A Worn Path

From Wikipedia, the free encyclopedia
Jump to navigation Jump to search
"A Worn Path"
A Worn Path Cover Art.jpeg
1991 publication
AuthorEudora Welty
CountryUSA
LanguageEnglish
Published inAtlantic Monthly, vol. 167, no. 2[1]
Publication typeMagazine
Media typeShort story
Publication dateFebruary 1941

"A Worn Path" by Eudora Welty is a short story about an elderly African American woman who undertakes a familiar journey on a road in a rural area to acquire medicine for her grandson. She expresses herself, both to her surroundings and in short spurts of spoken monologue, warning away animals and expressing the pain she feels in her weary bones.

Plot[edit]

"A Worn Path" is told in the third person point of view.[2] In which "A Worn Path" follows an elderly African American woman named Phoenix Jackson as she ventures toward a town.[3] The story is set in "Natchez, Mississippi" during the Great Depression era.[4] As Phoenix journeys along the Natchez Trace, she periodically encounters many obstacles, including thorny bushes, barbed wire, and a large dog, among others. She meets a hunter, pocketing a nickel that he drops, and a lady who ties her shoes. The story concludes with Phoenix arriving at the town having completed the journey yet again. Her motivation for having done so is also revealed as she laments how her grandson swallowed lye damaging his throat from the reaction. She tells the nurse supplying the medicine that the damage to his throat never fully heals, and every so often his throat will begin to swell shut. It is Old Phoenix's love for her grandson that causes her to face the trial of the journey to town, every time it is necessary, with no questions asked.

Character[edit]

The character of Phoenix Jackson is an elderly African American woman who uses a thin small cane made from an umbrella to tap the ground, akin to a white cane.[citation needed] Elaine Orr identifies Phoenix as a fabulist who has "a penchant for re-creation (making up stories) rather than resolution."[5]:58 She has also been identified as "a completely and beautifully harmonious person" and Nancy K. Butterworth has noted that the character is neither a stereotype or stock character.[5]:59

Themes[edit]

A commonly cited theme of the story is unselfish love, which Orr has stated is the ""charitable" view of Phoenix that the white community in the text finds acceptable".[5]:59

The short story also discusses racism and the arrogance it breeds by marginalizing other people and being cruel to them. However, another theme of the story is the ability of the human spirit to endure conflict and poor circumstances within nature and society out of devotion to loved ones.[6]

Symbolism[edit]

The symbolism in the piece and the potential lessons to be learned from it are open to interpretation. Many critics have commented on the significance of the main character's name in relation to the mythology phoenix, relating to her indomitable ability to rise again and make her journey.[7][8] Other writers such as Dennis Sykes and Kevin Moberly have argued that Phoenix's endurance through multiple obstacles emphasizes racial and economic inequalities in the Deep South during the Depression.[9][10] Kathleen Feeley has drawn comparisons to the story of Odysseus, who faces many trials along his journey.[11] Welty herself has said it is a story about how a writer works.[12]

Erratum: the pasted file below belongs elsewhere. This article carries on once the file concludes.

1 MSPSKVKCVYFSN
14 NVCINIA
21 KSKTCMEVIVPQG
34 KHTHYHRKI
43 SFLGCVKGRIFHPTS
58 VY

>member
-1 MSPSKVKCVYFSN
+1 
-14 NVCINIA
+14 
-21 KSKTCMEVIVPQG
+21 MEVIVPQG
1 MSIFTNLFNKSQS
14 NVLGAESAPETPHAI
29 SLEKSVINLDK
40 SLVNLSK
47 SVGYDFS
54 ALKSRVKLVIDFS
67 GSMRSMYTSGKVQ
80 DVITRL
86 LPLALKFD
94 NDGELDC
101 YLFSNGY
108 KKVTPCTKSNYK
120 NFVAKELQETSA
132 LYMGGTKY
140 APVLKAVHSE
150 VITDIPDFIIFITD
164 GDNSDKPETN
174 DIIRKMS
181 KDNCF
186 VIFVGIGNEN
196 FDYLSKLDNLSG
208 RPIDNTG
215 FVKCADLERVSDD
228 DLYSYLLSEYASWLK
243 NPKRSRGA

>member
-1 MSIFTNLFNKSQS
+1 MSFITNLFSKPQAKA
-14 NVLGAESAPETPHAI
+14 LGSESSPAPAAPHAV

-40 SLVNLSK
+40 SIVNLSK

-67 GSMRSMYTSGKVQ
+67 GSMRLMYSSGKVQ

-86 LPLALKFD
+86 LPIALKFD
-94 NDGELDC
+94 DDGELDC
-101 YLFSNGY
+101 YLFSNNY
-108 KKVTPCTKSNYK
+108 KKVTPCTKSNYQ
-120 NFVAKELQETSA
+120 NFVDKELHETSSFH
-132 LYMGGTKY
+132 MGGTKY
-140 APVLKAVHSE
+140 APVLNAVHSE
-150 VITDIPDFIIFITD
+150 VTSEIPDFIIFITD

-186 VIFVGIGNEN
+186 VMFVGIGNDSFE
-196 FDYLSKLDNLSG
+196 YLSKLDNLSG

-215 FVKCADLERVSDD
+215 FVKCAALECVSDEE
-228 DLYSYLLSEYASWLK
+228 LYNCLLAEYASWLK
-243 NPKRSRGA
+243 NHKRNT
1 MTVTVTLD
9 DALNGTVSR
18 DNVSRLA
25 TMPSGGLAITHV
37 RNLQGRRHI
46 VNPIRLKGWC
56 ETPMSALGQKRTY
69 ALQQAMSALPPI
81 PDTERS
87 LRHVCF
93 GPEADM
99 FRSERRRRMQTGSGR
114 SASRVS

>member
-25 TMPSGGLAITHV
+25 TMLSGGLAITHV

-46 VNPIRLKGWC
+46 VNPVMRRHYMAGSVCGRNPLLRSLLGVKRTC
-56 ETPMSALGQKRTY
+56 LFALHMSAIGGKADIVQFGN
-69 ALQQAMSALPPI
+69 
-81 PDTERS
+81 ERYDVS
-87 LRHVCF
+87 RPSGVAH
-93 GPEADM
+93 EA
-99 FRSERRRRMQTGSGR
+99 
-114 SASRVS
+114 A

Mistletoe is seen as a symbolic item by David Piwinski, who states that the plant is affiliated with "Jesus Christ" implying how Phoenix herself Is a "Christ-like figure" who repeatedly overcomes adversity.[13] Similarly, Piwinski notes how mistletoe is specifically an "evergreen" which may "allude to the idea that (Phoenix) is an immortal figure".[13] Orr states that the cycle culminates for Phoenix herself in the form of the lye/damage/obstacles representing the death that the cycle begins with while the journey and destination relate to the subsequent rebirth and that the money has meaning behind it with the nickel that she stole from the ground that the hunter dropped, can say that she find and takes what she needs when she needs it.[5]

References[edit]

  1. ^ A Worn Path. OCLC Worldcat. OCLC 34694187.
  2. ^ "Examples of Writing in Third Person". YourDictionary. Retrieved 2019-02-14.
  3. ^ Dazey, Mary Ann (February 1979). "Phoenix Jackson and the Nice Lady: A note on Eudora Welty's "A Worn Path"". American Notes & Queries. 17 (6): 92–93.
  4. ^ "Character in Place: Eudora Welty's "A Worn Path"". edsitement.neh.gov. Retrieved 2019-04-16.
  5. ^ a b c d Orr, Elaine (1992). "Unsettling Every Definition of Otherness': Another Reading of Eudora Welty's 'A Worn Path". South Atlantic Review. 57 (2): 57–72. doi:10.2307/3200218. JSTOR 3200218.
  6. ^ "A Worn Path Themes - eNotes.com". eNotes. Retrieved 2016-11-01.
  7. ^ Piwinski, David J. (Winter 2003). "Mistletoe in Eudora Welty's "A Worn Path"". ANQ. 16 (1): 40–42. doi:10.1080/08957690309598188.
  8. ^ Bartel, Roland (Summer 1977). "Life and Death in Eudora Welty's "A Worn Path"". Studies in Short Fiction. 14 (3): 288–290.
  9. ^ Sykes, Dennis J. (Spring 1998). "Welty's The Worn Path". Explicator. 56 (3): 151. doi:10.1080/00144949809595296.
  10. ^ Moberly, Kevin (December 1, 2005). "Toward the North Star: Eudora Welty's "A Worn Path" and the Slave Narrative Tradition". Mississippi Quarterly. 59 (1/2): 107–127.
  11. ^ Feeley, Kathleen (15 October 2001). "Remembering Eudora Welty". America. 185 (11): 13–15.
  12. ^ Welty, Eudora (1974). "Is Phoenix Jackson's Grandson Really Dead?". Critical Inquiry. 1 (1): 219–221. JSTOR 1342926.
  13. ^ a b "Mistletoe in Eudora Welty's 'A Worn Path'". login.ezproxy.mga.edu. Retrieved 2019-04-16.